David Rothbard

On the scientific front, contrary to incessant claims that Earth is warming uncontrollably, average planetary temperatures have not risen in 16 years, even as atmospheric carbon dioxide levels have crept upward to 391 parts per million (0.0391 percent). Temperatures may “remain well above the long-term average,” as some insist – but humanity also suffered through a 500-year Little Ice Age and a “coming ice age scare” during the 1940-1975 cooling period.

And while global warming alarmists continue to say 2010 or the U.S. summer of 2012 was “the hottest on record,” actual data reveal that there is only a few hundredths of a degree Fahrenheit difference between these and other alleged “hottest years,” such as 2005. The 1930s still reign supreme as the hottest in American history.

Arctic sea ice reductions during 2012 were caused by many factors, including ocean currents and enormous long-lasting storms that NASA finally conceded broke up huge sections of the polar ice cap. Meanwhile, Antarctic sea ice continues to expand, setting new records. The rate of sea level rise has not been accelerating and may actually be decreasing, according to recent studies.

Even with Hurricane Sandy, November 2012 marks the quietest long-term hurricane period since the Civil War, with only one major hurricane strike on the U.S. mainland in seven years. Large tornadoes have also fallen in frequency since the 1950s, and the 2012 season was the quietest on record; only twelve tornadoes touched down in the United States in July 2012, says NOAA, shattering the July 1960 record low of 42.

Climate change computer models predict every imaginable scenario – warmer and colder, wetter and drier, more snow or less snow in winter – so human-caused disaster believers can always claim to be right. And almost nothing stops politicians and climate alarmists from saying Sandy was “unprecedented” and “proof that climate change is real,” no matter what history actually shows us.

Devastating hurricanes have struck New York, New Jersey and Canada’s Maritime Provinces many times over the centuries. Newfoundland’s deadliest hurricane killed 4,000 people in 1775, while category 1 to 3 ‘canes hit the provinces in 1866, 1873, 1886, 1893, 1939, 1959, 1963 and 2003. New York City was hammered by major storms in 1693, 1788, 1821, 1893, 1938 (the “Long Island Express”), 1944 and 1954.

Climate change is natural, normal, cyclical, frequent, unpredictable, and sometimes catastrophic – as the Little Ice Age certainly was for European agriculture and civilization.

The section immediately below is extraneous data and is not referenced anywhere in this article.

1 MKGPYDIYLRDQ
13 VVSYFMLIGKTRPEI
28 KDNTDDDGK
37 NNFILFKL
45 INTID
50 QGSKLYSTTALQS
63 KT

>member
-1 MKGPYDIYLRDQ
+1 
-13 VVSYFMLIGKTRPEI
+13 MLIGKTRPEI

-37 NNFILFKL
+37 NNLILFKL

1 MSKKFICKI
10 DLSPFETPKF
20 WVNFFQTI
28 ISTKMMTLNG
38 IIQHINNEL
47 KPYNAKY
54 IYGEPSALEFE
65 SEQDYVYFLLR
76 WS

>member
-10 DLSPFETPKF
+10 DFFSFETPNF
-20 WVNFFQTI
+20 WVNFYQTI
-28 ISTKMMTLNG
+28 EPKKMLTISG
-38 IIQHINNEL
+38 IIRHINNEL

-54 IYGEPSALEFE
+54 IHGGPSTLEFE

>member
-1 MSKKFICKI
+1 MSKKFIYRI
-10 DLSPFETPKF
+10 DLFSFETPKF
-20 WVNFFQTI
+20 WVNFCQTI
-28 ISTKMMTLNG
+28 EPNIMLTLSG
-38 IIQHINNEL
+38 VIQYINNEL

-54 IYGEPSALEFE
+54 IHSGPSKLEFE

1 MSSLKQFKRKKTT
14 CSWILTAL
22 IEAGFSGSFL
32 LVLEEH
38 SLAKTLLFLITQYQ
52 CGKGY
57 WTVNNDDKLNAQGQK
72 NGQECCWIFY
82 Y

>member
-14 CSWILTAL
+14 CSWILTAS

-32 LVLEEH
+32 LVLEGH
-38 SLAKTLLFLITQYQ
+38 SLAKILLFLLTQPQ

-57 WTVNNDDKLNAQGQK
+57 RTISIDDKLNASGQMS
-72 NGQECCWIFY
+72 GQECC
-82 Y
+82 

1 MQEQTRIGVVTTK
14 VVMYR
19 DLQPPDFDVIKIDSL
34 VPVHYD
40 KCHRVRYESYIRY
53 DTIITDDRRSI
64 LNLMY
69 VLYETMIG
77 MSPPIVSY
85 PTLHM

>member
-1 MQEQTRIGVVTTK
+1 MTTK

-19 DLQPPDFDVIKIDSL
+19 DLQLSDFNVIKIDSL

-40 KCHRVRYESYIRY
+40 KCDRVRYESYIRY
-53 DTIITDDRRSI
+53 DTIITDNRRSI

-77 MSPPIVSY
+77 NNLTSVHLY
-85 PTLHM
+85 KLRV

Nor are we “running out” of oil and gas – the other rationale for irrational attacks on hydrocarbons. Thanks to new discoveries, technologies and techniques (like hydraulic fracturing), the world still has many decades of traditional energy. We need to develop it, not lock it up, to help people realize their dreams for a better tomorrow, and bring prosperity to families, communities and nations the world over.

These realities won’t stop the alarmists. There is simply too much money and power at stake. Tens of billions of dollars are transferred annually from taxpayers and energy users to activists, Mann-made global warming scientists, regulators, carbon tax “investors,” and renewable energy and carbon capture subsidy seekers – all of whom have every reason to promote climate scares and attack anyone who voices skepticism about CO2-driven climate change catastrophes.

Nor will scientific or economic reality stop the U.S. Environmental Protection Agency, which is poised to impose a raft of economy-strangling, job-killing carbon dioxide regulations – or a Congress and White House that are desperate for new sources of revenue, to pay for stimulus and entitlement programs.

The real danger is not climate change. If we have the economic and technological resources, we can adapt to almost any changes Mother Nature might throw at us – short of another glacial period that buries much of the world under a mile of ice.

The real danger is policies, laws, regulations, restrictions and taxes imposed in the name of preventing global warming catastrophes that exist only in computer models, Hollywood horror movies and environmentalist press releases. Those political reactions will perpetuate and exacerbate poverty, disease, unemployment, and economic stagnation.

They will subsidize renewable energy programs that turn precious food into expensive fuel for cars, destroy wildlife and habitats, and leave the pursuit of happiness and human rights progress in the hands of pressure groups, politicians and bureaucrats who are convinced that mankind is a “cancer on the Earth.”

That is neither just nor sustainable. It is the reason the Committee For A Constructive Tomorrow is in Doha. We want the United Nations to return to its founding principles, get serious about poverty alleviation and economic betterment for people everywhere – and implement constructive and sustained solutions to the real problems that continue to confront civilization, wildlife and the environment.


David Rothbard

David Rothbard is president of the Committee For A Constructive Tomorrow, a Washington, DC-based policy group that works on issues of environment and development.


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